Two Zipp tubular tires weighed in at 250.4 grams, and 271.8 grams. Same model tire, same order, double-checked—that’s an 8.5% variation.
Do these grams actually matter? Yes, these grams count for more than anything else on your bike. See below.
With a rim weight of about 260 grams (unverified), the Zipp Z3 wheelset is exceptionally light in terms of rotating mass at the outer edge of the wheel, the most important area by far.
Remember that Kinetic Energy = 1/2*m*v^2 , so the kinetic energy in the wheel/tire required increases as the square of the velocity, in this case the velocity of the rim and tire. You, the rider, have to put that energy into the system (and battle friction as well). Because the tire also travels at a higher velocity than the rim, there is a higher energy cost for a gram in the tire vs a gram in the rim—and the contribution of the hub and most of the spokes is negligible. So reducing tire weight has a slight advantage over reducing rim weight.
I weighed my new set of Zipp Z3 wheelset upon arrival using a scientific scale accurate to 0.5 gram. Weights do not include skewers or tires, but do include the valve extenders in the little plastic baggies, still attached, as shipped straight from the factory:
front: 507 grams
rear: 611 grams
total: 1118 grams
On my first Z3 wheelset, I mounted Veloflex Criterium tires. These are quoted at 250 grams, but I weighed a pre-glued spare at 286 grams, so I estimate the actual weight is 280 grams. Since the tire is located even beyond the rim, its contribution is more than double that of the rim itself both because of its mass (280g vs 260g) and its velocity (faster than the rim, then squared). It’s unclear if the “rim” includes the aero portion; if so, then the rotating “weight” of the rim is even less than 260g. Or maybe it’s 300 grams—but it doesn’t matter much for the conclusions here.
On my 2nd Z3 wheelset (having made a solid commitment to riding tubulars, I wanted a 2nd choice of tires, plus backup), I mounted Veloflex Servizio Corse tires, quoted at 210 grams, or 70 grams lighter (per tire) than the Criteriums. Veloflex also makes the Record, quoted at 180 grams.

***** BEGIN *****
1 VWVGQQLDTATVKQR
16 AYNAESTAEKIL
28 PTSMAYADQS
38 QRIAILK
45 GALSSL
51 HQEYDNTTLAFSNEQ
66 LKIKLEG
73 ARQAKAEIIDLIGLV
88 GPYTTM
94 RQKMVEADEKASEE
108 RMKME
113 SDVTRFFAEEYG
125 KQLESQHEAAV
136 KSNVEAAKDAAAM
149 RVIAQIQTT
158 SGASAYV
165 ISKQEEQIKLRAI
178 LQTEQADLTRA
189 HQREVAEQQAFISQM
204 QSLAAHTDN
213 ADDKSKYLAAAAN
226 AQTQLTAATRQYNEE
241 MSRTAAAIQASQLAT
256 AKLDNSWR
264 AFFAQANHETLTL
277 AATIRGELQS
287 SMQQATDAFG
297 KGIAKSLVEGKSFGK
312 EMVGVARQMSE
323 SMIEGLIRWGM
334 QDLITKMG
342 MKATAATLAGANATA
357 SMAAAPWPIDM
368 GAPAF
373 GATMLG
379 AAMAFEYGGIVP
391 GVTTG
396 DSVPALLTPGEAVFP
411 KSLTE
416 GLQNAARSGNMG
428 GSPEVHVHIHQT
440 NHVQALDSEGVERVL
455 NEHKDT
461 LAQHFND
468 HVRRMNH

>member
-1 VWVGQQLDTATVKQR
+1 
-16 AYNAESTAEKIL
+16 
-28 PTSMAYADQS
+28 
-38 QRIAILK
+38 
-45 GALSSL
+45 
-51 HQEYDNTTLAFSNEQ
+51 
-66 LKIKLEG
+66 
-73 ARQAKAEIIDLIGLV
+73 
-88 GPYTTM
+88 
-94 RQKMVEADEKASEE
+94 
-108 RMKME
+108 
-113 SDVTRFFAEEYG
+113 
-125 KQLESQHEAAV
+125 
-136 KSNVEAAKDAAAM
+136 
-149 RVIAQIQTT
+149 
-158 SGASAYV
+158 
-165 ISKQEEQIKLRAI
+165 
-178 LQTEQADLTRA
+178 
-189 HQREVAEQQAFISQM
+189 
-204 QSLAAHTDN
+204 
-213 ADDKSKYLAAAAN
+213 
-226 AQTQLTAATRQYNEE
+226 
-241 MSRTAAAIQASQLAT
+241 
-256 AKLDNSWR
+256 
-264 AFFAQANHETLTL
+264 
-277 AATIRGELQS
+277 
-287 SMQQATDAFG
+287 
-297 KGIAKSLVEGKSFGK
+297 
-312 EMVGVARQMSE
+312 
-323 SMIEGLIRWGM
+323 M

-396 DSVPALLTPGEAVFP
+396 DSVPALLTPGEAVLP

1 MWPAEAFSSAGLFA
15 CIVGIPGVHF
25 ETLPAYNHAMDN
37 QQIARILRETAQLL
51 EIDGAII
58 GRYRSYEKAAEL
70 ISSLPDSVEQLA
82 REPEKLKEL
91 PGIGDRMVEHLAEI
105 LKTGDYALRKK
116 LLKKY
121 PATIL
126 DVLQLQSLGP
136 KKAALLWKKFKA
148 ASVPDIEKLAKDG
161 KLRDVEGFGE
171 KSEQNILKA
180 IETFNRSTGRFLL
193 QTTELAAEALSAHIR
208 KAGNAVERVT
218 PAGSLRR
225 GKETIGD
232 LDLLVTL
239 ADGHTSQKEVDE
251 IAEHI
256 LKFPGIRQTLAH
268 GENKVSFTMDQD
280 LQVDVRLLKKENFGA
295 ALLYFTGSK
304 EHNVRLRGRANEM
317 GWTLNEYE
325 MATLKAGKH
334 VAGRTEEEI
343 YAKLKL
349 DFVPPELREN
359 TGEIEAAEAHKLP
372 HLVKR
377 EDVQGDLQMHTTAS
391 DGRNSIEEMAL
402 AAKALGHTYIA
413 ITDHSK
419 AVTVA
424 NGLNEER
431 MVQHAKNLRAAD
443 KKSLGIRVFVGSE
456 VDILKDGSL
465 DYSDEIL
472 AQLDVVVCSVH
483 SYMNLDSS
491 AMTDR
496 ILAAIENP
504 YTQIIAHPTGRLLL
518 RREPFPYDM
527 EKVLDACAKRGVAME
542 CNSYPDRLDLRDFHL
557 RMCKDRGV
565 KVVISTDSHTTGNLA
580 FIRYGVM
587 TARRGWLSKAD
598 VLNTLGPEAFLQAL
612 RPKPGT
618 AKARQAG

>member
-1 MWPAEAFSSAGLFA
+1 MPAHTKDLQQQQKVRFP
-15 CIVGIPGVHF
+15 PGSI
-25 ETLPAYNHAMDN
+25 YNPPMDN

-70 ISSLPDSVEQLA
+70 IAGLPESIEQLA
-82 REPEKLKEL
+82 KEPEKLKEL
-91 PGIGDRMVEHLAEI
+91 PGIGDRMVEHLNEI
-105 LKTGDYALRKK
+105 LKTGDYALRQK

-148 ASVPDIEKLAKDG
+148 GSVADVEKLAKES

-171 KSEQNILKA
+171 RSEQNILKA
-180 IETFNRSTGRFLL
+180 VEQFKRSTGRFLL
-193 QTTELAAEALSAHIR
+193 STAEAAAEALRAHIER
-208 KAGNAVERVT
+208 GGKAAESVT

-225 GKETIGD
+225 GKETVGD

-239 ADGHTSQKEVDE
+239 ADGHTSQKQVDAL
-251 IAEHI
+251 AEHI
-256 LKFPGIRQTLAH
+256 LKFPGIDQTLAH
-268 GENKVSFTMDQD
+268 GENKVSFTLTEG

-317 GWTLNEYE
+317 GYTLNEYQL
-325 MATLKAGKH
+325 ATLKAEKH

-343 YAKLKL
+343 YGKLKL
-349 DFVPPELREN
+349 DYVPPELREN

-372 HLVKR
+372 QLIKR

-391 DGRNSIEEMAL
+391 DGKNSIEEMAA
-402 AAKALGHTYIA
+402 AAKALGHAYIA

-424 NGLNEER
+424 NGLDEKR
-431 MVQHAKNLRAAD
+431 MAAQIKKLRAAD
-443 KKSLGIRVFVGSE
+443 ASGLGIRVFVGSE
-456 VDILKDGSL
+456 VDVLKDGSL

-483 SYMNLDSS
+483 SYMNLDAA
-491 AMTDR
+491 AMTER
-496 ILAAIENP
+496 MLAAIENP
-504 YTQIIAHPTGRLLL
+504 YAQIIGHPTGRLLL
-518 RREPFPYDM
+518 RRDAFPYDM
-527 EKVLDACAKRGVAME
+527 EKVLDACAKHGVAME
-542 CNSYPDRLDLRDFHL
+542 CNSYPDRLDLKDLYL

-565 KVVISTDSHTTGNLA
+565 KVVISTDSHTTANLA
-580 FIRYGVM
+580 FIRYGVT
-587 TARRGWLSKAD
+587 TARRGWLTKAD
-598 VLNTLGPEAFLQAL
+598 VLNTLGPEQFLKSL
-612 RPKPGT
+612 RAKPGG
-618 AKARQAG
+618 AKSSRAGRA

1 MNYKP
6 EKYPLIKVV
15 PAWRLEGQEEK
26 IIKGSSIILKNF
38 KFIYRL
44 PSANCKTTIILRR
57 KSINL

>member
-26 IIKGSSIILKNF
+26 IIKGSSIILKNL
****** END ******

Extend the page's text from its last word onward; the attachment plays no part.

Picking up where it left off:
Weight in the tire is more important than weight in the wheel, since the tire travels at a higher velocity, which is squared to determine the force required for acceleration. An approximation reveals that tire weight is at least 5% more important than rim weight (see details below the table). Call this “velocity weight”. (The actual difference will likely be more, since the rim weight is not all concentrated at its outer edge).
Weights below are realistic estimates of the actual tire weight, including glue (for tubulars). Actual figures might vary tire-by-tire; the conclusions remain the same.
|Rim Weight||Tire weight
with 6g glue
|Tire “Velocity Weight”||Total “Velocity Weight”|
The center-to-rim distance measured as 12.5 inches (diameter 25 inches). The tire was measured as 3/4" high. If the velocity of the outer edge of the rim is 100 (arbitrary units), then the velocity squared 3/8" inch from the rim is 103, and at the outer edge of the tire it’s 109. The weight distribution is an unknown, so we’ll use 5% as a rough measure of the increase in velocity squared for the tire, as compared with the rim. In other words, tire weight should be multiplied by about 5% to be “velocity equivalent” to weight in the rim.
The figures say there is only about a 13% difference between the two tires. It feels like more, but try wearing a backpack that’s “only” 13% of your body weight and you will find 13% a bit onerous to carry.